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Loving that Dyeing

It was good to get into dyeing again in the weekend. I’m preparing a course for the online guild in November on ‘Easy Ikat and Warp Painting”. 

I’ve learnt a few tricks with warp painting over the years to make the dye process more streamlined. I used to paint the warp painstakingly along its length bit by bit but then I started painting multiple lengths of the warp at the same time. You can see in the two unpainted warp photos how I arrange the warp as I paint.

The first photo is the way I most commonly use if the whole warp is going to be the same colourway. This gets the job done quickly and efficiently but retains the ability to introduce a nice blending of different colours or shades that repeat regularly along the whole length of warp.

If I want to have multiple colourways on the same warp I use the second method. This is a really exciting application for warp painting – multiple colour bases on the one threaded warp.

I’ve included a photo of the warp when it is blended with dye by a sponge and how I begin to wrap it in plastic ready to be set aside to ‘cook’ for 24 hours. This method of dyeing on cellulose fibres such as cotton and rayon requires no heating which is why I’m so attracted to it. If I use silk with these dyes I have to apply heat/steam to set the dye.

For the workshop I’m combining these warps with a very simple ikat segment. Whilst doing some web research I re-discovered the exceptional Indonesian Textile collection site from the National Gallery in Canberra. What a resource for textile passionists everywhere.

Luscious warp painting
My method for painting a single colourway
My method for painting several colourways
Beginning
Ripening
11 Comments Post a comment
  1. Ooo, thanks for the sneak peek! I’m definitely looking forward to this workshop!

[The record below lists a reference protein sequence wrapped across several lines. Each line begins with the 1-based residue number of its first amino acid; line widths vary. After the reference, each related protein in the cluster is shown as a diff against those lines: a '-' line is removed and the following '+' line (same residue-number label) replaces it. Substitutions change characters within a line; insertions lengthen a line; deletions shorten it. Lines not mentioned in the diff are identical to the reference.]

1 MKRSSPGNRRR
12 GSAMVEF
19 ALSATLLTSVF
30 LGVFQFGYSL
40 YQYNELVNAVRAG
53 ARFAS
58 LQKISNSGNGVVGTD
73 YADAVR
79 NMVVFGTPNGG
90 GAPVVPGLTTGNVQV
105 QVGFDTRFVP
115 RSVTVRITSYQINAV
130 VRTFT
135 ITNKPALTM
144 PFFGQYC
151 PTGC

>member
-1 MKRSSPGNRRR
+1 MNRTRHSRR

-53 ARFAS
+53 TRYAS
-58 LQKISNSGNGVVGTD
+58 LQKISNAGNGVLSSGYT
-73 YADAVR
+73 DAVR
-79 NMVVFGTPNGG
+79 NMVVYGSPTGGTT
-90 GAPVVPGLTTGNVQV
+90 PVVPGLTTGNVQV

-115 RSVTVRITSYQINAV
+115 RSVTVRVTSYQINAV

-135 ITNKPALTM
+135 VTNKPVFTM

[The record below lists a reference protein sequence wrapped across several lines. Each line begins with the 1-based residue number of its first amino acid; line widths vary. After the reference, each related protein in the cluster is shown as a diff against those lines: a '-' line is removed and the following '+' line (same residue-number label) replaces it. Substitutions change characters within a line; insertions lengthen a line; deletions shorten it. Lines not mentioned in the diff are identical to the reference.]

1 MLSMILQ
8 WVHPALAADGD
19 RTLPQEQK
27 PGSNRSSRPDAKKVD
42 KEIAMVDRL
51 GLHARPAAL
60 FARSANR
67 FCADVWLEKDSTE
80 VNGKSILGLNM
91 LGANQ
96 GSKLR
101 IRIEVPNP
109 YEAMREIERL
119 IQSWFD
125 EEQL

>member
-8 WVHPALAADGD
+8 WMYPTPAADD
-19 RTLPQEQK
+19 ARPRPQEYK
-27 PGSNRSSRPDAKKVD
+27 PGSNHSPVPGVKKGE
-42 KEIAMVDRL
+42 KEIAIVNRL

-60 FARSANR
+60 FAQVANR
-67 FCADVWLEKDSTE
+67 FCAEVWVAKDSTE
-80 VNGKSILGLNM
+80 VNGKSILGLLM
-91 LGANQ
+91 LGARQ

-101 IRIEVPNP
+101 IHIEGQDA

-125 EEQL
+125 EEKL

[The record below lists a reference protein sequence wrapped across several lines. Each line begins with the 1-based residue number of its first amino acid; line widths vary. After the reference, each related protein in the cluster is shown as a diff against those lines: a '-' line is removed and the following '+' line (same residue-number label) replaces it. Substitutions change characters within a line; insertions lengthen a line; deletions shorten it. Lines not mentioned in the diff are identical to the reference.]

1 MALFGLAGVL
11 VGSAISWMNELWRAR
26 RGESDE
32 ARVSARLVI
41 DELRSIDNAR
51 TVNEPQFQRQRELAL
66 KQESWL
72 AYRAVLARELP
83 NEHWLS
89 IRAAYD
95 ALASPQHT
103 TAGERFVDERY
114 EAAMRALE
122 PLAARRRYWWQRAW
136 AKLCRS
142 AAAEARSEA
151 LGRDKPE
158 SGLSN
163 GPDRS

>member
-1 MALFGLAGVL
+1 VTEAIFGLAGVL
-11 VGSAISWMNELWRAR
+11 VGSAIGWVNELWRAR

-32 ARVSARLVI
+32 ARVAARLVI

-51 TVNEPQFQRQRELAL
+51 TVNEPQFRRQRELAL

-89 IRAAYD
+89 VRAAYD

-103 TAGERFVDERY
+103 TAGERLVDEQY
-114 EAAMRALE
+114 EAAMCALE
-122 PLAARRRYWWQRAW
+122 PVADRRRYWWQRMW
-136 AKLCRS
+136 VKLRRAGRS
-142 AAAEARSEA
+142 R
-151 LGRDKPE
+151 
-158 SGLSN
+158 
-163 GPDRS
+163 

June 4, 2008
  2. That’s great!

    June 4, 2008
  3. Love the colors :). Nice photos of the process too.

    June 5, 2008
  4. Colors are amazing!!!

    June 5, 2008
  5. Yummy! Thanks for posting the photos of your process. It’s always great to see how others go about doing things.

    Am going to really enjoy seeing how you put these to use — exciting!

    Cheers,
    Jane

    June 6, 2008
  6. Wow I really hope I am not too busy when this workshop runs – I work full time, will probably be teaching beginner weaving in the evening and we have our craft sale in November. If not I will follow along and try out some of the ideas as soon as I can. Can hardly wait, it looks like lots of fun.

    Linda

    June 11, 2008
  7. Kaz, beautiful colors. Sounds like an exciting workshop! Do you ming my asking what brand dyes you use?

    June 18, 2008
  8. I use fibre reactive dyes – Drimerene K. However Procion dyes should also work the same. It is all so exciting seeing the colour just ‘work’.

    June 18, 2008
  9. Thanks, Kaz. I think a lot of weavers here use Procion, (if I recognize the name, I must have heard it a million times,) so I might look for that. Thanks again.

    June 21, 2008
  10. Fantástico este tingimento a frio!
    Aqui no Brasil eu nunca vi nada igual; que corante é este?
    Não solta tinta quando lava?
    gostaria de mais informações se possível!
    Obrigado!
    Rodrigo “Tecelão”
    Visite meu site:
    http://tecelagemartesanal.wordpress.com

    Fantastic this cold dyeing!
    Here in Brazil I have never seen anything equal; which dye is this?
    Do not loose paint at wash?
    would like more information if possible!
    Thank you!
    Rodrigo “Tecelão”

    http://tecelagemartesanal.wordpress.com

    (excuse me!
    my English is not enough!
    this is an automatic translation google)

    July 17, 2008
  11. Ps: I do dyeing in natural fibres: Sisal, Jute, Rami, Cotton etc. …

    July 17, 2008

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